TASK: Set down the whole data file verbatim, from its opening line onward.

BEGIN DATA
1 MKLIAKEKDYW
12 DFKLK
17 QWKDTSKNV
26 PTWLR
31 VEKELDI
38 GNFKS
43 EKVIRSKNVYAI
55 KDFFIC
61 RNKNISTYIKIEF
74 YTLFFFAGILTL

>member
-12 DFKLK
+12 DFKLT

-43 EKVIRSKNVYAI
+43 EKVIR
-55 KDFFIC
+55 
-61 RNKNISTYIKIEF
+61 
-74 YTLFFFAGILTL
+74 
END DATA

1 MKLIAKEKDYW
12 DFKLK
17 QWKDTSKNV
26 PTWLR
31 VEKELDI
38 GNFKS
43 EKVIRSKNVYAI
55 KDFFIC
61 RNKNISTYIKIEF
74 YTLFFFAGILTL

>member
-12 DFKLK
+12 DFKLT

-43 EKVIRSKNVYAI
+43 EKVIR
-55 KDFFIC
+55 
-61 RNKNISTYIKIEF
+61 
-74 YTLFFFAGILTL
+74 